Film: The Great Gatsby (3D)
Director: Baz Luhrmann
Cast: Leonardo DiCaprio, Tobey Maguire, Carey Mulligan, Amitabh Bachchan
If adapting a great piece of literature means putting words on to the screen, then Baz Luhrmann, the man who has made the latest film version of F. Scott Fitzgerald’s The Great Gatsby gets it right. On many occasions in his loud and extravagant adaptation of what is deemed to be ‘the greatest American novel’, we see Fitzgerald’s words forming into sentences from freely flowing letters on screen. Amidst the loud music played at Gatsby’s house parties and the computer-generated landscapes of New York of the 1920s, you realise that Luhrmann clearly misses the point. That a classic is not just about what is said, it is more so about what is left unsaid.
Subtlety is definitely not Moulin Rouge maker Luhrmann’s forte. And, that is exactly the reason why Fitzgerald novella has attained its cult status. Set in the time when the jazz age has bid goodbye, Wall Street has crashed and the Great Depression is waiting around the corner, the novel paints a picture of love, loss, corruption and loyalty using its protagonist, the wealthy Jay Gatsby’s life and times. Sadly, the film oversimplifies it all and leaves no room for the viewer’s imagination, blinding him with extravagant set-pieces, over-the-top costumes and needlessly elaborated graphics, all this exaggerated by 3D.
The story is narrated in the film by Nick Carraway (Tobey Maguire), a depressed alcoholic who is spending his last days at an asylum, to his therapist. He recalls his years as a young bond trader in Long Island who manages to rent a small house next to the huge mansion of ‘the great’ Gatsby (Leonardo DiCaprio). The city’s who’s who attend Gatsby’s lavish and sumptuous parties, and they wonder how he got so rich while sipping on his wine and nibbling on his macaroons. Nick’s cousin Daisy (Carey Mulligan) and her arrogant husband Tom Buchanan (Joel Edgerton) live just across the bay from Gatsby’s. But it takes a while for Nick to figure out that this is not a mere coincidence. There is a purpose why Gatsby lives across the bay, why he throws extravagant parties, why he has “a man in England” who buys him clothes. All this and more in the hope that he can win back Daisy, who was in love with him before she got tired of waiting for him to get rich and married Tom instead.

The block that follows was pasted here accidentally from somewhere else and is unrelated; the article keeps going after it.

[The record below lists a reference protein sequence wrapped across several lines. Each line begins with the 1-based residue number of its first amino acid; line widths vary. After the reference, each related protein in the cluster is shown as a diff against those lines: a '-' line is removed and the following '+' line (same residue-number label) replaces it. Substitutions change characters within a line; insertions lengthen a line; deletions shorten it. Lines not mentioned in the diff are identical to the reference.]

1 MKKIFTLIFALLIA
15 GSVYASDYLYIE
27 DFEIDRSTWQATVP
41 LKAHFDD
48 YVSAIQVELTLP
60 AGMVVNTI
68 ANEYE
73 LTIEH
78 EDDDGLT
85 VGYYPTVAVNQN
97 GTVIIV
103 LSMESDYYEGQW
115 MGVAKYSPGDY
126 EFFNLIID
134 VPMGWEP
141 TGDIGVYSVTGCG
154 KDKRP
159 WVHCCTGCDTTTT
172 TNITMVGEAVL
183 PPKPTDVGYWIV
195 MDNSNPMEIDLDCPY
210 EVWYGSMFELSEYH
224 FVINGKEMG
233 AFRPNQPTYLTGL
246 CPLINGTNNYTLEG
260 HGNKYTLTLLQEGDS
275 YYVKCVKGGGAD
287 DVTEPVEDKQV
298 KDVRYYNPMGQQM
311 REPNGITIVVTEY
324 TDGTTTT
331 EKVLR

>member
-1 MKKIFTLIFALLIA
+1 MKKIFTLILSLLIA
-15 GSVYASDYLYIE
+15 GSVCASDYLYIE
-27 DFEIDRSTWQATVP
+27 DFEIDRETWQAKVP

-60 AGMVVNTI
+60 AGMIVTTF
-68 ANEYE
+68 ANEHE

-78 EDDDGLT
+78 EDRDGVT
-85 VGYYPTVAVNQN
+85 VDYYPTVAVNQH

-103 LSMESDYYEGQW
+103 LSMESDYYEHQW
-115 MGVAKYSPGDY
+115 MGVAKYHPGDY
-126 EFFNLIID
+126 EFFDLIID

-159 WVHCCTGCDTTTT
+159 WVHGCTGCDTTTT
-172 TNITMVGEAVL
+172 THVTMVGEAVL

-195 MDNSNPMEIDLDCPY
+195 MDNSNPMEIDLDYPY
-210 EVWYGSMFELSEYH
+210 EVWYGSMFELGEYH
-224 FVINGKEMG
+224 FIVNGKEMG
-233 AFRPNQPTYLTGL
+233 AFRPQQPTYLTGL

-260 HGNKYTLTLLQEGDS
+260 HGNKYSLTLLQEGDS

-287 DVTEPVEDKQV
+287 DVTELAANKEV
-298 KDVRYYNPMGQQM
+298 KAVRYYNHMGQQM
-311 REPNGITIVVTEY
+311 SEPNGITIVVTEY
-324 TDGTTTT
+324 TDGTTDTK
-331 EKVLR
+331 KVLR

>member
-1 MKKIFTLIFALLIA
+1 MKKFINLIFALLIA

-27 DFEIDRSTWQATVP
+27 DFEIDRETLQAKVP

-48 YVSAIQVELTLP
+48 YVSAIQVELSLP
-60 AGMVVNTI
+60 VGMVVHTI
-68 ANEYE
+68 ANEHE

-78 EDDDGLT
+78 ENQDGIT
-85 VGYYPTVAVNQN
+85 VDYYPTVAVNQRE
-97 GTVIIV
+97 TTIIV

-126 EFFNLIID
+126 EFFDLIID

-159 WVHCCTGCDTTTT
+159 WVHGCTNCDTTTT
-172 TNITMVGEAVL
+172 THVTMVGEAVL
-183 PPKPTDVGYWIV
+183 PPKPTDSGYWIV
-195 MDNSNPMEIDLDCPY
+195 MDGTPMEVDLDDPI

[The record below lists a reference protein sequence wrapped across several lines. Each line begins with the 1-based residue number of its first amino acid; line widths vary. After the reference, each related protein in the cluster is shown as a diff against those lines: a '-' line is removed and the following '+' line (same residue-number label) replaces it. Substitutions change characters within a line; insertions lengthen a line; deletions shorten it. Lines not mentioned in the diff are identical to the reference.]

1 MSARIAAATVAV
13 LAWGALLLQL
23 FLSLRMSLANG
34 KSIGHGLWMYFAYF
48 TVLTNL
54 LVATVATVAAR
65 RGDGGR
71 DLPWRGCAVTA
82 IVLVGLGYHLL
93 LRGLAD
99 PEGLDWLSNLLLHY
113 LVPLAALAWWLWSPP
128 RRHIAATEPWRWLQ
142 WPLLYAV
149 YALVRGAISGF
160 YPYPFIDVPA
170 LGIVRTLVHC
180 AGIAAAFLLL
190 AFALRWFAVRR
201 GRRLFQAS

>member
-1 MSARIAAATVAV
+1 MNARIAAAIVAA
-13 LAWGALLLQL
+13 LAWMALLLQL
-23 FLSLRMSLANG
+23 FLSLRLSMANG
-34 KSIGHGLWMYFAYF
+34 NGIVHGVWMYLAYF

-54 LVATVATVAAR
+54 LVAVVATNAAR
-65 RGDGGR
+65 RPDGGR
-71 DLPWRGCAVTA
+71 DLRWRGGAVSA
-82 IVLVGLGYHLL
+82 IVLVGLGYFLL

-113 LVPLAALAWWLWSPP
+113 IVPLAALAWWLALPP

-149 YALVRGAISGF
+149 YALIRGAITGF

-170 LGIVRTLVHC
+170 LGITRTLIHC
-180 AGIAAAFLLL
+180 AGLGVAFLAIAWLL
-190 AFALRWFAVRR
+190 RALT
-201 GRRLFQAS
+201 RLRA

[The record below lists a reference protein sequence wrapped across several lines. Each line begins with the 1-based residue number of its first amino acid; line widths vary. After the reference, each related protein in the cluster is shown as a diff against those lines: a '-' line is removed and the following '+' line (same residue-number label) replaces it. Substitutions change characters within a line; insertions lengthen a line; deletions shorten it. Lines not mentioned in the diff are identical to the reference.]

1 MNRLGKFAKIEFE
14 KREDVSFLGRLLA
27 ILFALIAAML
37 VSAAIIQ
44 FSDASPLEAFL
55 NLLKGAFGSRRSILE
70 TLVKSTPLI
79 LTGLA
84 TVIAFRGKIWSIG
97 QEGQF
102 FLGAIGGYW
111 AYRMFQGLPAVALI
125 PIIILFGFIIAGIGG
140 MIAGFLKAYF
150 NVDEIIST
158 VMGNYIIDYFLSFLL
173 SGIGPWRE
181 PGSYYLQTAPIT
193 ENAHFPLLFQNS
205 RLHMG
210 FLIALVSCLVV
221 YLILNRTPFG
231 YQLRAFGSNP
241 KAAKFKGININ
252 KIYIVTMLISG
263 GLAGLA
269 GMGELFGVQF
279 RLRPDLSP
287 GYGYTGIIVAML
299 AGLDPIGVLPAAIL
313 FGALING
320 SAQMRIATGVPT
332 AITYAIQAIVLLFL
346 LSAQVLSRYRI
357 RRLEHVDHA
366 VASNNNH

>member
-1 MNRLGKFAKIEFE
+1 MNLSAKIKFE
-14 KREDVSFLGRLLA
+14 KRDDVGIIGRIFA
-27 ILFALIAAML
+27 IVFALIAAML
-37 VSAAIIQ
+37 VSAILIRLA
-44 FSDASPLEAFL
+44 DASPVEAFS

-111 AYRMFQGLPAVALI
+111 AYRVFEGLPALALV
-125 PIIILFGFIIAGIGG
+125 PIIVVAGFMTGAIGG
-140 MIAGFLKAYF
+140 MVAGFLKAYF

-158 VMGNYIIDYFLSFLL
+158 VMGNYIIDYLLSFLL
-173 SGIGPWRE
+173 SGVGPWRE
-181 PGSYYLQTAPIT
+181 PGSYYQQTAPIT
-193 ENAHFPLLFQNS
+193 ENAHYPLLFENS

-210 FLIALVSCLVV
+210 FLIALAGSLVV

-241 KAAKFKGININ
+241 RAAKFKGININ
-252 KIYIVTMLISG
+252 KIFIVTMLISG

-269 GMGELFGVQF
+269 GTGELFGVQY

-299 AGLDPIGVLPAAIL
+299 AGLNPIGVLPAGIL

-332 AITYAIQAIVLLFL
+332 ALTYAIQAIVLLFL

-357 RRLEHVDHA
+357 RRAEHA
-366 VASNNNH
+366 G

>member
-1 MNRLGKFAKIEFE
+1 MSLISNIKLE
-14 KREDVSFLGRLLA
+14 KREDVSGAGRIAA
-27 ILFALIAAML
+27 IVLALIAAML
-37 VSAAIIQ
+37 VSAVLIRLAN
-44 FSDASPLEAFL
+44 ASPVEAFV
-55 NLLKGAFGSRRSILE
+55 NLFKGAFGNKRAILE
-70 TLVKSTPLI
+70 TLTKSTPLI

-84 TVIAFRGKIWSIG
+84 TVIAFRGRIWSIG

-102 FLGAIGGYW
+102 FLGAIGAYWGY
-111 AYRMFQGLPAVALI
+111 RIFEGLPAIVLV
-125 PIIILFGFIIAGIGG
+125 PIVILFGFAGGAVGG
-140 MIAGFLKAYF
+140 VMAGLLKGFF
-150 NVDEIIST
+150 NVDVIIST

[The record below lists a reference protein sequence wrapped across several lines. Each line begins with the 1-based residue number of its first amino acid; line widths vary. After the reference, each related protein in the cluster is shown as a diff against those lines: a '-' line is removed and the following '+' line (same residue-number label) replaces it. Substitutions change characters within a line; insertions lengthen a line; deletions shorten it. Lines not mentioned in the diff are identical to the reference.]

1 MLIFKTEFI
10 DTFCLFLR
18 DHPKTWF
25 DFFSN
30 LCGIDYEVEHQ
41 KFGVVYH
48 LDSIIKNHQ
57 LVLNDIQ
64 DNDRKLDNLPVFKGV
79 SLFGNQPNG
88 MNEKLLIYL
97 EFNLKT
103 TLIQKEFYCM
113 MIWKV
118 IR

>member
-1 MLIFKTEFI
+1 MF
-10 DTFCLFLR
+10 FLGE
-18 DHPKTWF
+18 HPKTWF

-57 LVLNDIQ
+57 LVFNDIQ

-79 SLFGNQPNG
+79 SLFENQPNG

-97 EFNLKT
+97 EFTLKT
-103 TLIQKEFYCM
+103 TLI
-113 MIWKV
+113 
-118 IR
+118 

Luhrmann hits the bull eye by casting DiCaprio and Mulligan in their roles. DiCaprio’s Gatsby is stylish and suave and one look at his eyes and you end up blaming Daisy in your mind for having left him in the first place. Both he and Mulligan handle the scenes which show their reunion after five years beautifully and these form some of the very few subtle and endearing portions in the film. But Tobey Maguire’s Nick Carraway sticks out like a sore thumb. He looks confused, unaffected and sometimes even detached in many of the important scenes. Luhrmann’s Buchanan, too, doesn’t seem as snobbish as Fitzgerald portrays him in the book and Elizabeth Debicki as Jordan Baker also doesn’t help much. However, Amitabh Bachchan, who appears in a short but important role as gangster Meyer Wolfsheim, does complete justice to his part. Although there are many references to his character throughout the movie, we get to see him onscreen only for a few minutes.
What disappoints the most is however the ending, which is quite different from that in the book. Although the scenes that precede the ending are filled with drama and well-crafted, Luhrmann is not able to retain this till the end. The film ends rather abruptly and on a lifeless note, leaving the viewer wondering if there’s anything more to come. But one thing that stays with you even after the credits roll, of course other than DiCaprio’s charming play of Gatsby, is the omniscient and ubiquitous gaze of Doctor Ecklebug on the billboard that overlooks the valley. In is unfair to say that Luhrmann’s Gatsby is a dud, because it does work in parts and in people, but it is definitely not what it calls itself—great!
(An edited version of this review can be found in The Week magazine dated June 9, 2013)